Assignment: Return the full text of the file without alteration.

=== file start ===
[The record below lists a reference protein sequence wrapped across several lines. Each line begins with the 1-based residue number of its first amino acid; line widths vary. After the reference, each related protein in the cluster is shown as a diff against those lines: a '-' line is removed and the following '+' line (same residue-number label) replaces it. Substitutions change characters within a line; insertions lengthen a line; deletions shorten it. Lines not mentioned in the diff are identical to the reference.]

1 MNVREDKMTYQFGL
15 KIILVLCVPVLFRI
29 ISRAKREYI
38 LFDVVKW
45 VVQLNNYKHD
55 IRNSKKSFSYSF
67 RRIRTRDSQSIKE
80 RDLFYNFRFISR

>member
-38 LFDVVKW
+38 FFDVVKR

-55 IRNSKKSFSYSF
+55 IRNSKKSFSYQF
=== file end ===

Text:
[The record below lists a reference protein sequence wrapped across several lines. Each line begins with the 1-based residue number of its first amino acid; line widths vary. After the reference, each related protein in the cluster is shown as a diff against those lines: a '-' line is removed and the following '+' line (same residue-number label) replaces it. Substitutions change characters within a line; insertions lengthen a line; deletions shorten it. Lines not mentioned in the diff are identical to the reference.]

1 MNVREDKMTYQFGL
15 KIILVLCVPVLFRI
29 ISRAKREYI
38 LFDVVKW
45 VVQLNNYKHD
55 IRNSKKSFSYSF
67 RRIRTRDSQSIKE
80 RDLFYNFRFISR

>member
-38 LFDVVKW
+38 FFDVVKR

-55 IRNSKKSFSYSF
+55 IRNSKKSFSYQF